Since its debut on the market, VP Racing Fuels' Q16 gasoline variant has taken the drag racing world by storm. Look inside for details on how to make it work on your combination!
With all other factors equal, an oxygenated fuel like VP Racing Fuels ‘ Q16 variant can and will make more power in a racing application; however, there are important differences to note, especially if you’ve been working with a traditional fuel like the company’s C16 dino-juice.. Racers who have been working with VP’s C16 or another race fuel might read that and think, “My fuel is working just fine – last week I set a new personal best with it at my home track!” That’s certainly possible, but if there’s a chance to pick up more performance, why wouldn’t you look into it?. This means you need 14 pounds (or 12, or 13 depending upon combination) of air for every pound of fuel that enters the combustion process – by knowing the specific gravity of your fuel, you can correctly tune for the specific fuel you are using.. Injector duty cycle and overall fuel maps with your EFI program also need to be taken into account thanks to the increased fuel volume Q16 requires to work properly.. Left - A gas chromatograph is used to separate the fuel molecules based on their physical properties, and is used to analyze all of VP's fuel to identify particular additives present in the fuel, along with their concentrations.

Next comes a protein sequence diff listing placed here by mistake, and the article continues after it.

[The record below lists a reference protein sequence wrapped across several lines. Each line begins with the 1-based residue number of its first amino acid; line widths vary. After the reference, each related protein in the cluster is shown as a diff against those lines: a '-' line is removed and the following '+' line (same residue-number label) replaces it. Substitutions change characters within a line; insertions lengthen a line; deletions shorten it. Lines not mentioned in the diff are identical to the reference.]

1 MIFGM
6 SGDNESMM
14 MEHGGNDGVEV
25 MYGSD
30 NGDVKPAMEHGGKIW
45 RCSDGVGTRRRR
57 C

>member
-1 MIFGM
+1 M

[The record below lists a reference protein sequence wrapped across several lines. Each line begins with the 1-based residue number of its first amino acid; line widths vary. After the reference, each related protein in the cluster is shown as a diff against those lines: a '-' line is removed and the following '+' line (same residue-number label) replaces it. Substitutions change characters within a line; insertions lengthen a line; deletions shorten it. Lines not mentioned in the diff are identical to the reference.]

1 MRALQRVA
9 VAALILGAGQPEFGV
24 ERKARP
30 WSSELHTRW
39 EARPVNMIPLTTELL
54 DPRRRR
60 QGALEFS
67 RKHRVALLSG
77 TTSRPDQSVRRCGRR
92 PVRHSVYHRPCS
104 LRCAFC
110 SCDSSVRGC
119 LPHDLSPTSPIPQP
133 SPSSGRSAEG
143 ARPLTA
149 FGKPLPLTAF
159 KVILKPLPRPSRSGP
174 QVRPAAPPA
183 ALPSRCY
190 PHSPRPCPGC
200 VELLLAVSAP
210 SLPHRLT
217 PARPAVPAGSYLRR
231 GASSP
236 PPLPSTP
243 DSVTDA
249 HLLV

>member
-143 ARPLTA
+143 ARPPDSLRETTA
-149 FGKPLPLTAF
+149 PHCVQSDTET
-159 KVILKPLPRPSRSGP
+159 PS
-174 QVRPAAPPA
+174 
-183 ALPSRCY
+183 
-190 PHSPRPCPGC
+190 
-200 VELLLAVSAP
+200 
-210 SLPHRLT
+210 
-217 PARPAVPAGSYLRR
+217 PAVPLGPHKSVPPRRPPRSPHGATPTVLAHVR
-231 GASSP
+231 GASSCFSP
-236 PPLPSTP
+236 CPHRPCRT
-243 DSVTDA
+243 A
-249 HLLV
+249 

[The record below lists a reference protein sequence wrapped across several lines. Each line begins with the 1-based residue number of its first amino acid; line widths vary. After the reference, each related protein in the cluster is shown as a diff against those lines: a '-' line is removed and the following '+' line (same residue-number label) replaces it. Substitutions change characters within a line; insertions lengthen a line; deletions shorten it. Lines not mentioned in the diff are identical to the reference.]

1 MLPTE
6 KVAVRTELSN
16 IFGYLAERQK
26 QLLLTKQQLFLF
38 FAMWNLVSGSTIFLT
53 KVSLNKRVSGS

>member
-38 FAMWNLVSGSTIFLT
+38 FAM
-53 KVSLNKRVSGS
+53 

A comparison of VP Racing Fuels' C16, X16, and Q16.
VP Racing Fuels was started in the early 1970s by Steve Burns when he thought the race fuel manufacturers of the day weren’t doing the market justice with their offerings.. Along with VP Racing Fuels, Reher-Morrison has become synonymous with drag racing performance.. Your race car needs dedicated race fuel, and we’re here to help make sense of VP Racing Fuels’ 16 series fuel.. “C16 has been around for 20-plus years,” VP Racing Fuels’ Jason Rueckert says.. “Steve Burns and I got together, and Burns had this chemical in his back pocket, and he thought it was time to bring Q16 to market,” Rueckert adds.. Rueckert also says a good C16 application would be a roots-blown combination.